It’s been caught in the shadow of (perhaps well-deserved) controversy over Final Cut Pro X, but Apple’s Motion is worth a look, whether or not you’re even a Final Cut user. (Final Cut Pro X is not required in order to buy Motion.)
At $50, Motion gives you a range of dynamic animation behaviors, real-time image processing filters, three-dimensional transforms and lighting, and ace chroma key features. In fact, for readers of this site working on live visual gigs, it’s even more ideal, perfect for dropping in assets and quickly whipping up eye candy – all the more so with a laptop-friendly UI and fast output even without a dedicated workstation. It could be that extra tool that allows you to put together quick motion assets for a live performance set. I like its MIDI features for hands-on control of visual compositions, though I’m not quite ready to go as far as using it as a live tool itself, even though I once saw a demo suggesting that. It’s just a nice, real-time visual engine.
You can read my more detailed thoughts in the review of mine published on Macworld:
Parameter rigs a boon to control and Final Cut collaboration alike
Fantastic, easy chroma key
Real-time visual tweaking fun and fast as ever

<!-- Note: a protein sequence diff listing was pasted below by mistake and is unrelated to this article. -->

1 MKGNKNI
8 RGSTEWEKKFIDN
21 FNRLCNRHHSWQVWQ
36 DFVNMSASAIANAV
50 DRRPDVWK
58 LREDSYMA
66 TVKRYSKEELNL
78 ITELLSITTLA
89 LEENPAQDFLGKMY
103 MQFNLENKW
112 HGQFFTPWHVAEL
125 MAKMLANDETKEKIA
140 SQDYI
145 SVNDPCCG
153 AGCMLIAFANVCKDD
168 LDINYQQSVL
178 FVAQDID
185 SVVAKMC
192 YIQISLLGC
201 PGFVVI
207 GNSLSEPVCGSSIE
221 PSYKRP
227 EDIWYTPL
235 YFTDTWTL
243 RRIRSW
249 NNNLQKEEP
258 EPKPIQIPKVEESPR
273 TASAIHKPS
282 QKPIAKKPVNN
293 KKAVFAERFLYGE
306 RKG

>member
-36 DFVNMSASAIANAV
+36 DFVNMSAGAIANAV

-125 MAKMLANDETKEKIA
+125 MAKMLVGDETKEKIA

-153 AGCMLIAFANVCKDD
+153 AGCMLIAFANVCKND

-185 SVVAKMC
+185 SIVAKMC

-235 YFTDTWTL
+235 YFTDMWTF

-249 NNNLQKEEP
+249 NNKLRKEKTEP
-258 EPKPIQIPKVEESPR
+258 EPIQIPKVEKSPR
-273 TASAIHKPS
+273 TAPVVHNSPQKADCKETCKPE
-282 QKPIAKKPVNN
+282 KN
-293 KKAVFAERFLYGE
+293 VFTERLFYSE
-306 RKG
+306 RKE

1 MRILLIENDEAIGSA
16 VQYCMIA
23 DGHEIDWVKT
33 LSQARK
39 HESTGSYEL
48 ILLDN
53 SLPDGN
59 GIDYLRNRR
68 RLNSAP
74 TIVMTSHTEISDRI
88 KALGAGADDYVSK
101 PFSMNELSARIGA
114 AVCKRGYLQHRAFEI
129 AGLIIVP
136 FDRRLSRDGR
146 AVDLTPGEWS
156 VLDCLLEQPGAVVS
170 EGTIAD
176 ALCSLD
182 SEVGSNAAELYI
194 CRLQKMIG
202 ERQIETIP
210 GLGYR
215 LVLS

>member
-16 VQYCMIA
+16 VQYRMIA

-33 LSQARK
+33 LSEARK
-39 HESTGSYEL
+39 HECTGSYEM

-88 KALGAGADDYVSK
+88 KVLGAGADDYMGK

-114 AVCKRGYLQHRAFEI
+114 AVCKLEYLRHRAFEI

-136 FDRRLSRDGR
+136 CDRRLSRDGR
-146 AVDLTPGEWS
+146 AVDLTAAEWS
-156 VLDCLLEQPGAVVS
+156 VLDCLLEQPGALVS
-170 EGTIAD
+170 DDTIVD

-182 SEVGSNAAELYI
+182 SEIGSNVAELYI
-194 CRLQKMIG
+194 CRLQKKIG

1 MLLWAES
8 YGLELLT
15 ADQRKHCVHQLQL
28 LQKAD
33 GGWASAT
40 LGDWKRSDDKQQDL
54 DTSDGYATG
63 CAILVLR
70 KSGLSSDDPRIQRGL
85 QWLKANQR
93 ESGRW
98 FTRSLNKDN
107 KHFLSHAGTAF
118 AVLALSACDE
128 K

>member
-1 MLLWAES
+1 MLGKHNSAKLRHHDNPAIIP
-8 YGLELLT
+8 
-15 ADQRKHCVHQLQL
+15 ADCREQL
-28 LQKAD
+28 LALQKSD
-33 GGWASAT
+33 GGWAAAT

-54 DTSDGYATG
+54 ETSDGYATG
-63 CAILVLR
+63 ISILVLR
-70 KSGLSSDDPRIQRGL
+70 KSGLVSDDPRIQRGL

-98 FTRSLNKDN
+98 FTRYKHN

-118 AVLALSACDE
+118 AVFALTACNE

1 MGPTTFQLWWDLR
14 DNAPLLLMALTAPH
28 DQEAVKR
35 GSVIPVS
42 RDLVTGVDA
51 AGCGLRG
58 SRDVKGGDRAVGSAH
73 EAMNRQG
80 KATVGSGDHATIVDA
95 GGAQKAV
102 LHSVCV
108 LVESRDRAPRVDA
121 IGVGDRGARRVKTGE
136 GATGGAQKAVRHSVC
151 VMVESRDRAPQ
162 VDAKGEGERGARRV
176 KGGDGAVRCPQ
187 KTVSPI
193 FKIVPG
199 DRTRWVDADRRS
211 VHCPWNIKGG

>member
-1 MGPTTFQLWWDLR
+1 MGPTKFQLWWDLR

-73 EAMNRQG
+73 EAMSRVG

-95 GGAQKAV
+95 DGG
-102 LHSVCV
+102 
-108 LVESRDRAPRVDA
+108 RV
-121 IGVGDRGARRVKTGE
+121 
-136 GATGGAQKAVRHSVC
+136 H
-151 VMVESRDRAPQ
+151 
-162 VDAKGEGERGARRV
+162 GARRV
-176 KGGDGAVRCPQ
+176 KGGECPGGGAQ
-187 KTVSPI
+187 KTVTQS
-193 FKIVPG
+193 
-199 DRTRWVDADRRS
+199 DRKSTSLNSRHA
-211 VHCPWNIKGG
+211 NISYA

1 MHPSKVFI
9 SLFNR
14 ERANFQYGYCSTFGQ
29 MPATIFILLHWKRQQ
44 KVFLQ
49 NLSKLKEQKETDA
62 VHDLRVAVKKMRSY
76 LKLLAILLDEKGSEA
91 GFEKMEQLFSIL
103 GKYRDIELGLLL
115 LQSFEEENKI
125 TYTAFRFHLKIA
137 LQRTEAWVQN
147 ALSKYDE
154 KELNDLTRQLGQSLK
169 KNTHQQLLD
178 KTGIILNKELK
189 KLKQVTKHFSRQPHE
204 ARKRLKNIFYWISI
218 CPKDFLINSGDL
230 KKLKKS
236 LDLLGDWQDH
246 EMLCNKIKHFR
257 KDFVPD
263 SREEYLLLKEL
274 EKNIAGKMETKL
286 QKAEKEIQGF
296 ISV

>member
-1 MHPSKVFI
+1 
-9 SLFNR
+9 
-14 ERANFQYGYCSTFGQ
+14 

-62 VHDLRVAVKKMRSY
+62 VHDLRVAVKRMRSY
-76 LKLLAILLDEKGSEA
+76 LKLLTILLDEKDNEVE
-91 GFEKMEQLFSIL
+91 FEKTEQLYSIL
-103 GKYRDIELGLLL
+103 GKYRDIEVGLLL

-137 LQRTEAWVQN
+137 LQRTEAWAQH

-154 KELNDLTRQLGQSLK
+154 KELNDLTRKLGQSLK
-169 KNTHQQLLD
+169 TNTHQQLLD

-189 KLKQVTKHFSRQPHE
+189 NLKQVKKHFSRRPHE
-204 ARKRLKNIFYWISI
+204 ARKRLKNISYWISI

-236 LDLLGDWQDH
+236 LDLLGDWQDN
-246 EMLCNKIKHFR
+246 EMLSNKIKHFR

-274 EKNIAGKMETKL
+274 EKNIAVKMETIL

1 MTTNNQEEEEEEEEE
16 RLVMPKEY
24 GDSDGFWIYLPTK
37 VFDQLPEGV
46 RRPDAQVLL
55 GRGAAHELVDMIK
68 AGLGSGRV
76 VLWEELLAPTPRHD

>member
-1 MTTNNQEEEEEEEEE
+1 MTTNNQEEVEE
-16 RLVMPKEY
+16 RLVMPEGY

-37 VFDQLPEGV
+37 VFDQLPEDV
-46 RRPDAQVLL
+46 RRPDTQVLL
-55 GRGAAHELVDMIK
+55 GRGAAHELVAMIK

New, faster, more modern architecture
Incredibly low price
Final Cut Pro X integration is limited to exporting templates
No native EPS import
No stereoscopic 3D support
I’m indebted to the thoroughness and detail both of my colleagues at Macworld and to the team at Apple; here’s the full review:
Apple Motion 5 [Macworld.com]
But here’s the important detail: you don’t need Final Cut Pro X to take advantage of Motion 5’s power. What you lose is, admittedly, a cool feature – the ability to export dynamic templates to a Final Cut editor, or gain real-time parameter control from the Final Cut side. That functionality will only work with the new Final Cut Pro X, not previous versions. But on the other hand, parameter rigs can be just as useful within Motion, and export to video is fast and easy. (For another $50, you can add on Compressor for yet more control – again, without necessarily investing in Final Cut Pro X.)
In other words, if you use Premiere, Vegas, Avid, Final Cut Pro 7, or anything else, you’re still staring a live, real-time, 3D, hardware-accelerated visual powerhouse in the face that costs only US$50. At that price, I can imagine even a lot of After Effects die-hards picking up the software.
Now, don’t get me started on Final Cut’s magnetic timeline — not yet, anyway — but if you want to feel warm, fuzzy thoughts about having a Mac for visuals again, Motion could be your ticket.
One final side note that didn’t make it into my Motion review, because for Macworld readers, it’s not nearly as relevant as it is for Create Digital Motion readers. Quartz Composer compositions are not directly supported in Motion, as with previous versions. Quartz Composer remains a terrific tool; it simply lacks the color calibration features and aspect ratio handling that Motion has. QC can be used with Motion, if you’re a developer – it’s supported as part of the FxPlug 2 SDK. But you don’t get the kind of drag-and-drop QC composition use you do with VJ apps like VDMX. That’s no worry: you can just make some visual work in Motion and export to video alongside QC work, then bring the two together in your visual set in a dedicated live visual app.